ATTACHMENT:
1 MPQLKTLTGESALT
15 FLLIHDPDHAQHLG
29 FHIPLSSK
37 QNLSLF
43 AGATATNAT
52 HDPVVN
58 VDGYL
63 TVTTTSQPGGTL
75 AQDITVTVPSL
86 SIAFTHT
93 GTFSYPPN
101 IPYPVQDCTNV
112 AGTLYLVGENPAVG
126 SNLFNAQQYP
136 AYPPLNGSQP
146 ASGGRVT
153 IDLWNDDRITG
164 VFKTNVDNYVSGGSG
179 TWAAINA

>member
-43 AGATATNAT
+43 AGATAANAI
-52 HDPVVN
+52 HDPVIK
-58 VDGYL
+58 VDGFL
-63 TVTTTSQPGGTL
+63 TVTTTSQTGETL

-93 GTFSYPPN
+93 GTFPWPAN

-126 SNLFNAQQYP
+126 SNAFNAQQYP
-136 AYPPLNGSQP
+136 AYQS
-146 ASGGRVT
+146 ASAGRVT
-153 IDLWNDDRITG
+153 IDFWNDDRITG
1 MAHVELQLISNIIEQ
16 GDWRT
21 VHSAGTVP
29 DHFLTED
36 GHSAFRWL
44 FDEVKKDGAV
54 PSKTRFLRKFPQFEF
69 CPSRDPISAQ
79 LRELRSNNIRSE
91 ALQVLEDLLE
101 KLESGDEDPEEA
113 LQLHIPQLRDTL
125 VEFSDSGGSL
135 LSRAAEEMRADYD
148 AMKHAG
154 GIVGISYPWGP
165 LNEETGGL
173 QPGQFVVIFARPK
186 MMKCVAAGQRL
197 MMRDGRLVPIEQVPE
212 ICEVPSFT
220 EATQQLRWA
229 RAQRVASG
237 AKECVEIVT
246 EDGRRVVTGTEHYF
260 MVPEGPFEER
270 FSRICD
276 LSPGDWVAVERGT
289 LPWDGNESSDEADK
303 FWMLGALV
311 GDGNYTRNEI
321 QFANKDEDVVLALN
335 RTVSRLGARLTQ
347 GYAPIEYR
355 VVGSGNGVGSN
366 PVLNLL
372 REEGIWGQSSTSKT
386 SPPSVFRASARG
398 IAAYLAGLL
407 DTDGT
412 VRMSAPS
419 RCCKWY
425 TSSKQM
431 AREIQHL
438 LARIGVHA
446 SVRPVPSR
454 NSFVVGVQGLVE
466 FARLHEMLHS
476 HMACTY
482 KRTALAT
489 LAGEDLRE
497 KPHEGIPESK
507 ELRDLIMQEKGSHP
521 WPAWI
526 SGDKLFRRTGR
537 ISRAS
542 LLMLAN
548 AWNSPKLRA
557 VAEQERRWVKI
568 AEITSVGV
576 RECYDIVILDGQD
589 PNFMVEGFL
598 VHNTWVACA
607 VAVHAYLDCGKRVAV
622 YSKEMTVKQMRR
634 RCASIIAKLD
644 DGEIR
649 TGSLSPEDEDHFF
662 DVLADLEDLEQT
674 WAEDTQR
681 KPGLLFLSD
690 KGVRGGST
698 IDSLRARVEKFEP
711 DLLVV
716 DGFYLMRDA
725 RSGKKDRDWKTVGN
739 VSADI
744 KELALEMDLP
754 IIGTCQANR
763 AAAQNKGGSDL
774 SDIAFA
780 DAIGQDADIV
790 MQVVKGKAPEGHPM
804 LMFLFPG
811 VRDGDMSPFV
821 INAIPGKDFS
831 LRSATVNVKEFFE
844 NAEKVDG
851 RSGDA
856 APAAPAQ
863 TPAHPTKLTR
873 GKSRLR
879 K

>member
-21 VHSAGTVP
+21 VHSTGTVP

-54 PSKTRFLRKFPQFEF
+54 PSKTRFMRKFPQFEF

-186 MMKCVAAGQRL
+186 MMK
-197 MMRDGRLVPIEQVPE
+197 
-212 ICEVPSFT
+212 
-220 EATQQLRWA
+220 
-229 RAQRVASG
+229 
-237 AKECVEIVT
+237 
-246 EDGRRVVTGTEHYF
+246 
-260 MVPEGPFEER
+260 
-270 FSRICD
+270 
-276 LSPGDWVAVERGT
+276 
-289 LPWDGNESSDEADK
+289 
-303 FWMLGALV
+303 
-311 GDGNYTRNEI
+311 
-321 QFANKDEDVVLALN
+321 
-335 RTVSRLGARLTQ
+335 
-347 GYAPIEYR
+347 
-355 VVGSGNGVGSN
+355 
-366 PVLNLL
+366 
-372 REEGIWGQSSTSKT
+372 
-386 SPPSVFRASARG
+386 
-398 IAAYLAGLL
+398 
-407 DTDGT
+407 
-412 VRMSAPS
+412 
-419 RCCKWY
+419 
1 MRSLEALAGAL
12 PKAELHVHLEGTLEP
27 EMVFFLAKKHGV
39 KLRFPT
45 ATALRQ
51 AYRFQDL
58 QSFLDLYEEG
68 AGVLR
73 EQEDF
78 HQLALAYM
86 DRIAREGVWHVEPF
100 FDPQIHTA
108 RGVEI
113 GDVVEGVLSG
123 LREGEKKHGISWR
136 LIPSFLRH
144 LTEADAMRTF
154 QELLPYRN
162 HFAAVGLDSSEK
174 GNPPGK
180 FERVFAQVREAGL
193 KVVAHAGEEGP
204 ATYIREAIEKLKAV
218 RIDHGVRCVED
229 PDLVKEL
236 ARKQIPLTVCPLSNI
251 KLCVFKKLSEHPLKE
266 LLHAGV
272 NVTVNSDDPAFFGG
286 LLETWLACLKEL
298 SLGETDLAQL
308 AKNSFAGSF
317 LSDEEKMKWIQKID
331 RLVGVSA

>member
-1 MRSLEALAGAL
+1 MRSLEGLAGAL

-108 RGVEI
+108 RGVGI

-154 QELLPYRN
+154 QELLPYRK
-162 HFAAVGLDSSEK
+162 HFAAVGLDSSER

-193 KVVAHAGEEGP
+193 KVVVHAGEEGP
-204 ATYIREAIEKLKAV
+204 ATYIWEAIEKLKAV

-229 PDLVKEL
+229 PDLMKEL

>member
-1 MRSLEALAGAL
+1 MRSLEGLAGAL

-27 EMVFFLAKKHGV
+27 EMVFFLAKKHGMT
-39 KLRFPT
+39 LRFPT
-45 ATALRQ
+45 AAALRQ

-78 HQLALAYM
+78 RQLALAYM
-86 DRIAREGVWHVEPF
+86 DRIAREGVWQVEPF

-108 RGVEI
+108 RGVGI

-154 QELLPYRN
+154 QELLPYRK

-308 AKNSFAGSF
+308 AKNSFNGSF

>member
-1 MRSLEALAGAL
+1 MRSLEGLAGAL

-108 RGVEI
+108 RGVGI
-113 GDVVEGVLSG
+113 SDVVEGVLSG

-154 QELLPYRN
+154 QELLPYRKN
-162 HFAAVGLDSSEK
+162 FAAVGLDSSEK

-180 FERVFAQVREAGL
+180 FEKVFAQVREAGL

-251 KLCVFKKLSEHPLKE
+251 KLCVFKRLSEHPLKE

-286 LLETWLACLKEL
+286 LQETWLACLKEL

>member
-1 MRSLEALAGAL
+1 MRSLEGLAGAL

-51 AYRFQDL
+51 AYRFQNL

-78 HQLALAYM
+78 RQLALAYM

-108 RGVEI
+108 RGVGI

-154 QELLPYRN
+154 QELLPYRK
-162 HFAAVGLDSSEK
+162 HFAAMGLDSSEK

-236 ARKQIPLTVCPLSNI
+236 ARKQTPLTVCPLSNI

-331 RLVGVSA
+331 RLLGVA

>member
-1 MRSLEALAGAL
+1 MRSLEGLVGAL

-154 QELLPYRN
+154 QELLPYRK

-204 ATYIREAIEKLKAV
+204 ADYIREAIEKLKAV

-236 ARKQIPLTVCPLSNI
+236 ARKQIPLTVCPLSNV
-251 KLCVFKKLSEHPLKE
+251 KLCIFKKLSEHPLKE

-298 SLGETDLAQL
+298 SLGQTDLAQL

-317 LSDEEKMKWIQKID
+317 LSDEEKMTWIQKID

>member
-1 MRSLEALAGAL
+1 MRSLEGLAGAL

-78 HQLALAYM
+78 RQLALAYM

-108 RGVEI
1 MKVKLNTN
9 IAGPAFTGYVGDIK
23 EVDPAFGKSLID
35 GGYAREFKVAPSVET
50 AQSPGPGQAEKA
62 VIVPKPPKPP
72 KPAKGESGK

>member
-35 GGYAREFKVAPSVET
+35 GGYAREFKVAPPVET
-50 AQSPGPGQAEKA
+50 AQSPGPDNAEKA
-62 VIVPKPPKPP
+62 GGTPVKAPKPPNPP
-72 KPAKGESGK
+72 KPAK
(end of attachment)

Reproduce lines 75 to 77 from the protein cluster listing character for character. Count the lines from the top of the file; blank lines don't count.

372 REEGIWGQSSTSKT
386 SPPSVFRASARG
398 IAAYLAGLL